Turf warfare! New York-based restaurateur and celebrity chef Mario Batali is coming to Boston. His B&B Hospitality Group just announced plans to open Babbo Pizzeria at Fan Pier this winter. (As we know, that probably means late spring, but they’ll find that out soon enough. Welcome to the land of restaurant red tape.)
Let the whining begin: We don’t need another pizza place. Celebrity chefs are absentee chefs. What does a New Yorker know from Boston?
And the counter-snark: The Boston restaurant scene is moribund and imitative. Only hicks get worked up over celebrity pizza. New York is so way, way much greater. Anything they can do, we can do better.
These arguments are both predictable and outdated. New York is a huge city, a hub of business and immigration. It offers high-end dining on a scale Boston can’t sustain and affordable restaurants serving specialties from every last niche of the world. But when it comes to midrange dining, the type of restaurant many think of when they think “Let’s go out to dinner,” the two cities are peers, the borders increasingly porous.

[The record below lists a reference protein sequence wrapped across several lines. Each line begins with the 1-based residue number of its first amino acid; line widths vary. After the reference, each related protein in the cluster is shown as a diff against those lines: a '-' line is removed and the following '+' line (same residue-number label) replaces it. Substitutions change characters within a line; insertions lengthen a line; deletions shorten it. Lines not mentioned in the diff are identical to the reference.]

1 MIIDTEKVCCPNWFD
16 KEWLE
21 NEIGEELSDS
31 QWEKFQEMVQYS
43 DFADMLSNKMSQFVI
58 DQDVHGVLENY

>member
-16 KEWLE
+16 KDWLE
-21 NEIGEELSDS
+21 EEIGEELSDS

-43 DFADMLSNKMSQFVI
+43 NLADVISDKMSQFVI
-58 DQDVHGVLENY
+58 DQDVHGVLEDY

Batali is the first chef of his stature to set up shop in Boston. That’s worth getting excited about. Babbo Pizzeria is a vote of confidence in our viability as a restaurant city, and as a place where there is money to be made. He won’t be the last. Daniel Boulud — every bit as acclaimed as Batali, if not quite as visible (those orange Crocs!) — is bringing Bar Boulud to the Mandarin Oriental. It’s slated to open this fall. These restaurants enhance Boston’s profile. Let’s hope they are more successful than Jean-Georges Vongerichten’s W hotel restaurant Market, which closed late last year.
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